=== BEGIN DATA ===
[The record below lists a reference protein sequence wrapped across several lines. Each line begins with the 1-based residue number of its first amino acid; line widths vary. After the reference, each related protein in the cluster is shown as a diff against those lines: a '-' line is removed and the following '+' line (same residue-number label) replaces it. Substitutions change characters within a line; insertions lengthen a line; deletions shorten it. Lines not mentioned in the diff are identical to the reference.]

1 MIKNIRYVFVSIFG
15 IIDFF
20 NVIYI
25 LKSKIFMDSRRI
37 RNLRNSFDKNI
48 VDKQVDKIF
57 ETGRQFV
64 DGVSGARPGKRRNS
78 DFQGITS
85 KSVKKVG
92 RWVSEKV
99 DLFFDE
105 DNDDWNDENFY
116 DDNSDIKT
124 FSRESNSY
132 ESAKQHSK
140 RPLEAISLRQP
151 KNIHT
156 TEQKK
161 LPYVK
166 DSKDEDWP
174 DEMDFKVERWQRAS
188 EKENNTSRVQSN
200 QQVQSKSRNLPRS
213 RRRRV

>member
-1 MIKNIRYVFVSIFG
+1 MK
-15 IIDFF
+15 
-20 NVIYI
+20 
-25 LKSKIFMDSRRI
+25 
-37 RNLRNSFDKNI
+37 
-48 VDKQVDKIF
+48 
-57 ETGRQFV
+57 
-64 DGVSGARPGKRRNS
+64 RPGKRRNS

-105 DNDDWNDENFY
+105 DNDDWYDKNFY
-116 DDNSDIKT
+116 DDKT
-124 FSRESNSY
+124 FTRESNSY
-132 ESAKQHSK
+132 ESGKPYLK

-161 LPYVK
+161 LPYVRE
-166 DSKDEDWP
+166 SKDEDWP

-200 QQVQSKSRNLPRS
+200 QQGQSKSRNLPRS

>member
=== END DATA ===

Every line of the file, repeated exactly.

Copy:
[The record below lists a reference protein sequence wrapped across several lines. Each line begins with the 1-based residue number of its first amino acid; line widths vary. After the reference, each related protein in the cluster is shown as a diff against those lines: a '-' line is removed and the following '+' line (same residue-number label) replaces it. Substitutions change characters within a line; insertions lengthen a line; deletions shorten it. Lines not mentioned in the diff are identical to the reference.]

1 MIKNIRYVFVSIFG
15 IIDFF
20 NVIYI
25 LKSKIFMDSRRI
37 RNLRNSFDKNI
48 VDKQVDKIF
57 ETGRQFV
64 DGVSGARPGKRRNS
78 DFQGITS
85 KSVKKVG
92 RWVSEKV
99 DLFFDE
105 DNDDWNDENFY
116 DDNSDIKT
124 FSRESNSY
132 ESAKQHSK
140 RPLEAISLRQP
151 KNIHT
156 TEQKK
161 LPYVK
166 DSKDEDWP
174 DEMDFKVERWQRAS
188 EKENNTSRVQSN
200 QQVQSKSRNLPRS
213 RRRRV

>member
-1 MIKNIRYVFVSIFG
+1 MK
-15 IIDFF
+15 
-20 NVIYI
+20 
-25 LKSKIFMDSRRI
+25 
-37 RNLRNSFDKNI
+37 
-48 VDKQVDKIF
+48 
-57 ETGRQFV
+57 
-64 DGVSGARPGKRRNS
+64 RPGKRRNS

-105 DNDDWNDENFY
+105 DNDDWYDKNFY
-116 DDNSDIKT
+116 DDKT
-124 FSRESNSY
+124 FTRESNSY
-132 ESAKQHSK
+132 ESGKPYLK

-161 LPYVK
+161 LPYVRE
-166 DSKDEDWP
+166 SKDEDWP

-200 QQVQSKSRNLPRS
+200 QQGQSKSRNLPRS

>member